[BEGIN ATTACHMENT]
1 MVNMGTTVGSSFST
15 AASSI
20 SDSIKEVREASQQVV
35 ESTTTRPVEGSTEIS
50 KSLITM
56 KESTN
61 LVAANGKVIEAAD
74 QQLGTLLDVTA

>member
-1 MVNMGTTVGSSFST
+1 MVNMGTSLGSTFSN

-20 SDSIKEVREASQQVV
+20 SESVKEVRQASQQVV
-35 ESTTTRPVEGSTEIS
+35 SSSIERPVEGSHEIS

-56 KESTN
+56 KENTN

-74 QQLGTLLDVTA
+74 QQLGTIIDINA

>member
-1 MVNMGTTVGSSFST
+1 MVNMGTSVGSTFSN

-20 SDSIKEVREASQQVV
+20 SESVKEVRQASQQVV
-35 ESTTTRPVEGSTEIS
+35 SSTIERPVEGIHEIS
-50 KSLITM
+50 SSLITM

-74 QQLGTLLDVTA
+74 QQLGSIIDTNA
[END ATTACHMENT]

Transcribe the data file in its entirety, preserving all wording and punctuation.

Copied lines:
1 MVNMGTTVGSSFST
15 AASSI
20 SDSIKEVREASQQVV
35 ESTTTRPVEGSTEIS
50 KSLITM
56 KESTN
61 LVAANGKVIEAAD
74 QQLGTLLDVTA

>member
-1 MVNMGTTVGSSFST
+1 MVNMGTSLGSTFSN

-20 SDSIKEVREASQQVV
+20 SESVKEVRQASQQVV
-35 ESTTTRPVEGSTEIS
+35 SSSIERPVEGSHEIS

-56 KESTN
+56 KENTN

-74 QQLGTLLDVTA
+74 QQLGTIIDINA

>member
-1 MVNMGTTVGSSFST
+1 MVNMGTSVGSTFSN

-20 SDSIKEVREASQQVV
+20 SESVKEVRQASQQVV
-35 ESTTTRPVEGSTEIS
+35 SSTIERPVEGIHEIS
-50 KSLITM
+50 SSLITM

-74 QQLGTLLDVTA
+74 QQLGSIIDTNA